The inspector general's office recently started a new audit to see if the animal welfare office at the USDA is following its recommendations.
USDA inspection reports were a popular and widely used source of information for consumers up until a few years ago when they were taken off the public website shortly after Trump took office.
The administration says it decided to remove the information to protect the privacy of breeders and has argued in lawsuits that's partly necessary because groups like the Humane Society of the United States and PETA use the information to publicly attack breeders and should continue to be withheld.
Advocacy groups that use inspection reports to investigate potentially bad actors say it's virtually impossible to hold individual breeders and the agency charged with oversight accountable without information on inspections and violations.
Ani Satz, a law professor at Emory University focused on animal law, said such laws already have low standards in most cases. And Satz warns that inspection reports and violations have been used to bring legal action and public attention to get animals out of bad situations in the past.
"In the big picture protections for animals are woefully inadequate in this context and by taking these reports away they're taking away the one tool that people who believe in upholding the law have to protect these animals," Satz said.
The USDA is considering some changes that advocates say will help, such as blocking people who have had their license revoked or suspending from transferring their breeding operation to a family member's name. But advocates say much more is needed to improve oversight of the condition of animals in commercial breeding facilities.
"A rule is only as good as its enforcement and we support the rule with an administration that takes this seriously it would be a good rule but with the current USDA it won't really accomplish as much as we hope," Goodwin said.
Members of Congress have repeatedly called for the agency to restore inspection reports and provide information on violations to congressional committees that oversee the department, but the agency has not complied.
Seal of Approval
The Animal Welfare Act signed in 1966 regulates how animals can be kept and treated in commercial transactions. Similar to how animals are regulated in agriculture, it does not prohibit large-scale operations thought of as "puppy mills" that could keep hundreds of animals in cages for much of their life.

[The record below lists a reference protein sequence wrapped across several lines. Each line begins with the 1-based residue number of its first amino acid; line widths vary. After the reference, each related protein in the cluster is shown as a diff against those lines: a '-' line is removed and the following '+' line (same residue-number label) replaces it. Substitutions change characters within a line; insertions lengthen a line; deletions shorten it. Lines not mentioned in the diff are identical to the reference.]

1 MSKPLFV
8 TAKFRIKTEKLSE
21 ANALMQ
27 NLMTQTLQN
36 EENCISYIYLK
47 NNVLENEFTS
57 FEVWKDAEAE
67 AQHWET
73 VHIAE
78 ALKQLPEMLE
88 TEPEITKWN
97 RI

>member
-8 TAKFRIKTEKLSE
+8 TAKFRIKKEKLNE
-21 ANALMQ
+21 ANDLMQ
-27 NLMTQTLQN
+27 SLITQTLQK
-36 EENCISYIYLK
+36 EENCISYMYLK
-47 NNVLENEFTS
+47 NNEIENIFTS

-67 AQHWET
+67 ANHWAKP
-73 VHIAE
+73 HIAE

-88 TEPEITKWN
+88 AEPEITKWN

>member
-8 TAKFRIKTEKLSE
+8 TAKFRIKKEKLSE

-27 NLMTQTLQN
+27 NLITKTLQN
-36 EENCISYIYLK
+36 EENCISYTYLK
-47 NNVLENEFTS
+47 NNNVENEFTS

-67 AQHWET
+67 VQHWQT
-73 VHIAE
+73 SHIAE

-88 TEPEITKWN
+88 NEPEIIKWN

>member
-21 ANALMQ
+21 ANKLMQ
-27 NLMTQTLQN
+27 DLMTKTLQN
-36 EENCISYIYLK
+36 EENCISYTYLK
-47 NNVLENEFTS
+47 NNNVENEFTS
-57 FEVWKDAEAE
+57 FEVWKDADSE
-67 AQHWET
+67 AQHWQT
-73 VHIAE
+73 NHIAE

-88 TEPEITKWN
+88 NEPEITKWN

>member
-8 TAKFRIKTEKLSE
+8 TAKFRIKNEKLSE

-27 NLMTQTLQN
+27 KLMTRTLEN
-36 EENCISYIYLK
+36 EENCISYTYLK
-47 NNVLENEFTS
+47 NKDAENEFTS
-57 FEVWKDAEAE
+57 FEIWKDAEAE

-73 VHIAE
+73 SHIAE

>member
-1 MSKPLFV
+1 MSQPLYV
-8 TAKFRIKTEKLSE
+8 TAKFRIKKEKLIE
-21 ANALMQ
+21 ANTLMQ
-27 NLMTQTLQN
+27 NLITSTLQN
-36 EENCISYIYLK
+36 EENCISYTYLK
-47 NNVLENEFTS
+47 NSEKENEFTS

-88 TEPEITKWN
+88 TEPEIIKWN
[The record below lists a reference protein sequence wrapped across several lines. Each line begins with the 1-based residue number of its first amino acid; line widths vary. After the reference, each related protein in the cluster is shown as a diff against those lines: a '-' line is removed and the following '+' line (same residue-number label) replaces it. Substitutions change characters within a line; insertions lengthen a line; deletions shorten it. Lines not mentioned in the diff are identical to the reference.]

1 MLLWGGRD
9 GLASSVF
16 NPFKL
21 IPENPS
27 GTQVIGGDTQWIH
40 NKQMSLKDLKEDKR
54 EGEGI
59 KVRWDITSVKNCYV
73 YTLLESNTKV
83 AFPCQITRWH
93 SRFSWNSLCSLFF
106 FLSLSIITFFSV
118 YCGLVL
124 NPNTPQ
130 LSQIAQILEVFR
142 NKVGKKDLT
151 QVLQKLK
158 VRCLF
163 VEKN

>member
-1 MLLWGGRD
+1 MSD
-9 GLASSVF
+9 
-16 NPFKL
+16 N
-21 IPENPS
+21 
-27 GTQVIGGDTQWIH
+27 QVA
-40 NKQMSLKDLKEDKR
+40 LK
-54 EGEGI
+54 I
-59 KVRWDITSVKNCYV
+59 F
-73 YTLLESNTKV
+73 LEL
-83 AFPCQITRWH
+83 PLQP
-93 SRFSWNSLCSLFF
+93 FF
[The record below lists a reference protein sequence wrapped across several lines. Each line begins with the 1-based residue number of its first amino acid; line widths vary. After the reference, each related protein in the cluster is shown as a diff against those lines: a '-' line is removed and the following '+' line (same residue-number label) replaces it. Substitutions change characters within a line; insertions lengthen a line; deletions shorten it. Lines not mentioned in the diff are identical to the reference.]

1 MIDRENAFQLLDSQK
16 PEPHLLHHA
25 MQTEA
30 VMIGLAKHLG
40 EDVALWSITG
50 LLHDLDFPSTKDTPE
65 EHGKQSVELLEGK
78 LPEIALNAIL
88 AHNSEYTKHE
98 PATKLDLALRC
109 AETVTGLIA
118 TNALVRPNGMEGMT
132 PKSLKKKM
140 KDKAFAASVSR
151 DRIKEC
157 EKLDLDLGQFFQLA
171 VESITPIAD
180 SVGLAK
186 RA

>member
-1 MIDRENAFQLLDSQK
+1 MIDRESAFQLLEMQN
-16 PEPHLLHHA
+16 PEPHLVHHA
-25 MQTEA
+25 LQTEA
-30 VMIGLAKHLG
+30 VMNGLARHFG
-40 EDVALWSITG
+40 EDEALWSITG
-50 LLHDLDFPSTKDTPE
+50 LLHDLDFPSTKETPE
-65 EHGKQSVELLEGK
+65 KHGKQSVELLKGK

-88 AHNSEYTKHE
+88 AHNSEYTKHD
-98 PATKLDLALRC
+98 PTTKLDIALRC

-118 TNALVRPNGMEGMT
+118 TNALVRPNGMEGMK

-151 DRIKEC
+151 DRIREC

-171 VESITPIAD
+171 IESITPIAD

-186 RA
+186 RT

The government has considered some technical rules about the type of cages or enclosures that are considered safe, for example, but the federal regulations do not touch areas prospective pet owners could consider important such as high standards of veterinary care or whether puppies are trained or socialized.
Candace Croney, an animal welfare scientist at Purdue University, said that despite a long list of professional organizations, societies and industry groups involved in animal welfare, there is no single entity that tracks and testifies to the standards at animal breeders.
She is currently conducting research on what kind of standards should be included in a "Good Housekeeping seal of approval" for breeders that want to show they meet a high standard of care. But Croney said that process has taken much longer than she originally thought because there's so little research into the well-being of dogs from large breeders.
In the absence of a national program, Croney and others said it's up to consumers looking to buy a puppy to ask questions about where it came from.
"There's no mechanism currently in the U.S. for anyone unless they have a personal relationship with a breeder or they found a breeder in their vicinity ... there's really no way for the better actors in the commercial breeding space to distinguish themselves from anybody else," she told ABC News.
The Kruegers, meanwhile, say they hope that speaking out will help others avoid the kind of experience that they had.
In May, they adopted an Anatolian Shepherd puppy they named Sander from a rescue organization in Iowa.